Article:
Observation 2) Small business owners and managers are among the most talented and resourceful project managers available in the marketplace. However, because of the nature of their clients and the size of their businesses, these managers typically run small to moderate-sized projects. When considered together, the combined complexity and inter-dependencies of these projects (in terms of allocating resources and getting the work done) rival the most complex engineering projects in the marketplace.

Observation 3) Due to their close physical proximity to communities and clients, the owners, managers and engineers of these local and regional firms are among the first to know when new projects are being conceived, even among larger clients. Hence, they could represent a valuable front-line in a coordinated marketing strategy. Unfortunately, they don’t typically have the level of specialization and manpower necessary to effectively pursue some of the more complex and challenging projects, even though they may be first on the scene. I have heard of instances where they have actually turned down larger projects because of their constraints.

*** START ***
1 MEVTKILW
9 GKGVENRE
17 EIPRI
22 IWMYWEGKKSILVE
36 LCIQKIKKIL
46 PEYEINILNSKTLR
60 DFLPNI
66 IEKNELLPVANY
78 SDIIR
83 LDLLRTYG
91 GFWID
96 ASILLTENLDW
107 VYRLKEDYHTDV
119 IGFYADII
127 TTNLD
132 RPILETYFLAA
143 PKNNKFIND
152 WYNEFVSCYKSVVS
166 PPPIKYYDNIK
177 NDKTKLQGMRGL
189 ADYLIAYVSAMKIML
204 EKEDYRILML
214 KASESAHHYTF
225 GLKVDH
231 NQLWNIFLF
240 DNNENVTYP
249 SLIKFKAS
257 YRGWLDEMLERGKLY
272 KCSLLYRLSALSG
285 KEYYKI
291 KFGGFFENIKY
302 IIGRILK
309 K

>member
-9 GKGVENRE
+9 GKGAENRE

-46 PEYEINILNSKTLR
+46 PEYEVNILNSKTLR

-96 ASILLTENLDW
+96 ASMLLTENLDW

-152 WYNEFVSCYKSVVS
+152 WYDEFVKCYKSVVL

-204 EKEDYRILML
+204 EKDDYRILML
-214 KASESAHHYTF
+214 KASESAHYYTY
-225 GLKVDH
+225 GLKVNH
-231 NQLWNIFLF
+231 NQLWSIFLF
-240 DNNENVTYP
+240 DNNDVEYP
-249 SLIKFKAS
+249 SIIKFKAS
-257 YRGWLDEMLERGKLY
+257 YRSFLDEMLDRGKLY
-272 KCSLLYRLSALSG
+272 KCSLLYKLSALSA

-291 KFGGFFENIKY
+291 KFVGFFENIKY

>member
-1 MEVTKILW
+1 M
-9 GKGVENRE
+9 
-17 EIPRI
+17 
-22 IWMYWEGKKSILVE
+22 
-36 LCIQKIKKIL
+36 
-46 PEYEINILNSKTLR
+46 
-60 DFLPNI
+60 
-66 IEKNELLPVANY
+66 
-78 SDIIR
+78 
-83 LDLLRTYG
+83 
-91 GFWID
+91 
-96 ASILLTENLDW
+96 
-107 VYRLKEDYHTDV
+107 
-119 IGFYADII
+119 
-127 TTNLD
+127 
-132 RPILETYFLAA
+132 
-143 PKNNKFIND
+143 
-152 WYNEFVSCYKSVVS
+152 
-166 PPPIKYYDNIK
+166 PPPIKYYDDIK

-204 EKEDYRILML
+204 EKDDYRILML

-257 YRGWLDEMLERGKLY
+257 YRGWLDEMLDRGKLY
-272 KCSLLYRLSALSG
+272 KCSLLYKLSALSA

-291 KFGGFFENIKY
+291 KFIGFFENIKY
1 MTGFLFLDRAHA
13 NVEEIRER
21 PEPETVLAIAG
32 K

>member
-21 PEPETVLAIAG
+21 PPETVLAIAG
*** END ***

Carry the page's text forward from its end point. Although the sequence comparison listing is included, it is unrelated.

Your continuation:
Observation 4) Talented engineers in large firms are effectively “locked-out” of working on most small and midsized projects. They typically work on larger projects for their firm’s clients. Thus, they are also effectively limited in the nature of the clients they typically service.